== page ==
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instances - Maxwell's and Einstein's - are of a different order
from the first: in both, totc/Hy unknown and unforeseen pheno-
mena were predicted mathematically; that is, these predictions
were qualitative. Both Maxwell and Einstein amplified their
qualitative foresight by precise quantit'itive predictions which
precluded any charge of mere guessing when Iheir prophecies
were finally verified experimentally.
Hamilton's prediction of what is called conical refraction in
optics was of this same qualitative plus quantitative order.
From his theory of systems of rays he predicted mathematically
that a wholly unexpected phenomenon would be found in con-
nexion with the refraction of light in biaxial crystals. While
polishing the Third Supplement to his memoir on rays he sur-
prised himself by a discovery which he thus describes:
'The law of the reflection of light at ordinary mirrors appears
to have been known to Euclid; that of ordinary refraction at a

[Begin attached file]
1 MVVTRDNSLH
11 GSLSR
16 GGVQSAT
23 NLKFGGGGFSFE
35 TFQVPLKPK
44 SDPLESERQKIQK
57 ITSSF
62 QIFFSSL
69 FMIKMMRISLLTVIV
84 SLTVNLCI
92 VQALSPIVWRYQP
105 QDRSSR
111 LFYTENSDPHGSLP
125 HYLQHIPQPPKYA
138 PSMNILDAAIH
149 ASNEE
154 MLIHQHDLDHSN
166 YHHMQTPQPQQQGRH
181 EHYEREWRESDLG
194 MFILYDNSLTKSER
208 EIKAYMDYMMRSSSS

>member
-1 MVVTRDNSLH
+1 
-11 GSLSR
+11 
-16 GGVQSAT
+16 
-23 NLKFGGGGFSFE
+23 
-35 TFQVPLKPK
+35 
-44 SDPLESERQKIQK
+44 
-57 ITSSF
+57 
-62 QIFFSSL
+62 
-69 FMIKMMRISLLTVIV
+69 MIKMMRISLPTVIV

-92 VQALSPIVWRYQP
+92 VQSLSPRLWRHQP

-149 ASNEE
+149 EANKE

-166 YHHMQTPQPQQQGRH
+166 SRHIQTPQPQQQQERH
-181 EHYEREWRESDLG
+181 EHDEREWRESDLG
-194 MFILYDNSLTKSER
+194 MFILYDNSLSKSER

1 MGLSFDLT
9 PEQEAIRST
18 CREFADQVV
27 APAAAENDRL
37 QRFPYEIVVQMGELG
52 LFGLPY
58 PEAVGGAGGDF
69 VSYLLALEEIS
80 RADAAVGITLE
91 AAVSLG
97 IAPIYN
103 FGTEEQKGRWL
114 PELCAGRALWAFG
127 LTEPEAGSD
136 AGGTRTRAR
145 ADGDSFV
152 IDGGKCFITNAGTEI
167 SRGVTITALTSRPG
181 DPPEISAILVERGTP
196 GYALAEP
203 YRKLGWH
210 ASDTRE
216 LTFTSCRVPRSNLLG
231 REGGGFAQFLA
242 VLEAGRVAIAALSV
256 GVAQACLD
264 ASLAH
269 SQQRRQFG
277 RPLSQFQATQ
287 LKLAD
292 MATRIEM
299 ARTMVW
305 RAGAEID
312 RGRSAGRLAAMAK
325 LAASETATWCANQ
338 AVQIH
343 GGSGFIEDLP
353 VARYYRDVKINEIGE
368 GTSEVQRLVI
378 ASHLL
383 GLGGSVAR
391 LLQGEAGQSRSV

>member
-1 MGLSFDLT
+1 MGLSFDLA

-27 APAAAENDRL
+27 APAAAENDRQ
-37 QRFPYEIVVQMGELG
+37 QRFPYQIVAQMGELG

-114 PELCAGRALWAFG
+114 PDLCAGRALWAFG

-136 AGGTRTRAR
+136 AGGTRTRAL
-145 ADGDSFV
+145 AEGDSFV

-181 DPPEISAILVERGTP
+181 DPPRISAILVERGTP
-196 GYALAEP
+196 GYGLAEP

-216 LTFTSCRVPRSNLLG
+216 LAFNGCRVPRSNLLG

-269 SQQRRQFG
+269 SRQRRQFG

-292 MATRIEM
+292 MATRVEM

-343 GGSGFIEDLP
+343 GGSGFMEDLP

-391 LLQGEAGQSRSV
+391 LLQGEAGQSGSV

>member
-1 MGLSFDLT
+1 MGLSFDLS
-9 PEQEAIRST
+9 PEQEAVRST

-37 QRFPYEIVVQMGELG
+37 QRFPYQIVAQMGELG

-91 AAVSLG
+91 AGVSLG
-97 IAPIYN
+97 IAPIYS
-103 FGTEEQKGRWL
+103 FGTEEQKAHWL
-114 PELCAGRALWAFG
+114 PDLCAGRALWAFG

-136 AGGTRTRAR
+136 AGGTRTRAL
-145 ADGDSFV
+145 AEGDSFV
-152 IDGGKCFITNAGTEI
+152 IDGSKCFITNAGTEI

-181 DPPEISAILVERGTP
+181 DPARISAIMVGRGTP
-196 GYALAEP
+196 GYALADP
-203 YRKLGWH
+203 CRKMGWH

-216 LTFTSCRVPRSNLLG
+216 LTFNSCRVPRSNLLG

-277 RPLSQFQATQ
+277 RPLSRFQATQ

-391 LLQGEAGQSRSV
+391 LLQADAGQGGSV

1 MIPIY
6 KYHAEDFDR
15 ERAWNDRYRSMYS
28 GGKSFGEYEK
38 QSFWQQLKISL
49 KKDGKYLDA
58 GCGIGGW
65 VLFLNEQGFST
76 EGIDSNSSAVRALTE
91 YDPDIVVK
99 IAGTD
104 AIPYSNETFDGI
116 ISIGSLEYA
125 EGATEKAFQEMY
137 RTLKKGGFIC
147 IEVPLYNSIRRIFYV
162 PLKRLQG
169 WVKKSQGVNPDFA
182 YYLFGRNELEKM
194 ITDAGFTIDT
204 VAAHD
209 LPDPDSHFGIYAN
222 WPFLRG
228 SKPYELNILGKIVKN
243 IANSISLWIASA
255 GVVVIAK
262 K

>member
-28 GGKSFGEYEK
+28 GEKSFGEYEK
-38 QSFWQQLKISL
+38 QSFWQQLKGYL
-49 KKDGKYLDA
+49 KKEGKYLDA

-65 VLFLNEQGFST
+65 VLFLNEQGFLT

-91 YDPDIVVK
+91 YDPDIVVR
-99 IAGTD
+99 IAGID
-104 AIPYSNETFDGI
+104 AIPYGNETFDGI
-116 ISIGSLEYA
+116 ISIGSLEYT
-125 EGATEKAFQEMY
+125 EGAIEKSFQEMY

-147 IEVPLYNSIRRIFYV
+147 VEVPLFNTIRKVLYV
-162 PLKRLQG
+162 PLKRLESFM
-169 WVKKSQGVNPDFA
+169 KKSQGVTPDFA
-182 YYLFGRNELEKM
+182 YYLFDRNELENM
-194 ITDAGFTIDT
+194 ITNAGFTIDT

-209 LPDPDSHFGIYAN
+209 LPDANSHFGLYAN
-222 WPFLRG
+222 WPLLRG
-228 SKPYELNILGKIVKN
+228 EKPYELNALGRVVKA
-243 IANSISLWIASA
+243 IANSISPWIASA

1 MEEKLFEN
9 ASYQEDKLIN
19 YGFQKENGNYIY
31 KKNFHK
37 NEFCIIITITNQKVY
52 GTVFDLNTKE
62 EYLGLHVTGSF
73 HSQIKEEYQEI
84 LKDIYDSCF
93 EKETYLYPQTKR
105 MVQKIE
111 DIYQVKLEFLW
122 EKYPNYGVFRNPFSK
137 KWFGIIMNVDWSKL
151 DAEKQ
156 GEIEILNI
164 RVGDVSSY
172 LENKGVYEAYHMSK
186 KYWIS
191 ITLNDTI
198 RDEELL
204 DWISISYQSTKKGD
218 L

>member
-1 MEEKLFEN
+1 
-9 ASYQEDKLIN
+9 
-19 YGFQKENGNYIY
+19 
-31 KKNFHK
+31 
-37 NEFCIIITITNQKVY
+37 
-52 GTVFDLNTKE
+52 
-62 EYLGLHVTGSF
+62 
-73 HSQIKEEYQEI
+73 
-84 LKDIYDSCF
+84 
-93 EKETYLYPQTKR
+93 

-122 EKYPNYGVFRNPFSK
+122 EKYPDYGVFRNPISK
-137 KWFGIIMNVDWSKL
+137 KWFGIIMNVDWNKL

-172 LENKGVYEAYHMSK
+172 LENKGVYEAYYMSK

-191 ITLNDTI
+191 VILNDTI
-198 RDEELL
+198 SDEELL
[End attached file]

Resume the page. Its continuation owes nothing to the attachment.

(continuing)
surface of water, glass, or other uncrystallized medium, was
discovered at a much later date by SneUius; Huygens disco-
vered, and Malus confirmed, the law of extraordinary refraction
produced by uniaxal crystals, such as Iceland spar; and finally,
the law of the extraordinary double refraction at the faces of
biaxal crystals, such as topaz or arragonite, was found hi our
own tune by Fresnel. But even in these cases of extraordinary
or crystalline refraction, no more than two refracted rays had
ever been observed or even suspected to exist, if we except a
theory of Cauchy, that there might possibly be a third ray,
though probably imperceptible to our senses. Professor Hamil-
ton, however, in investigating by his general method the conse-
quences of the law of Fresnel, was led to conclude that there
ought to be hi certain cases, which he assigned* not merely two,
nor three, nor any finite number, but an infinite number, or a
cone of refracted rays within a biaxal crystal, corresponding to
and resulting from a single incident ray; and that in certain
other cases, a single ray within such a crystal should give rise
to an infinite number of emergent rays, arranged in a certain
other cone. He was led, therefore, to anticipate from theory
two new laws of light, to which he gave the names of Internal
and External Conical Refraction.*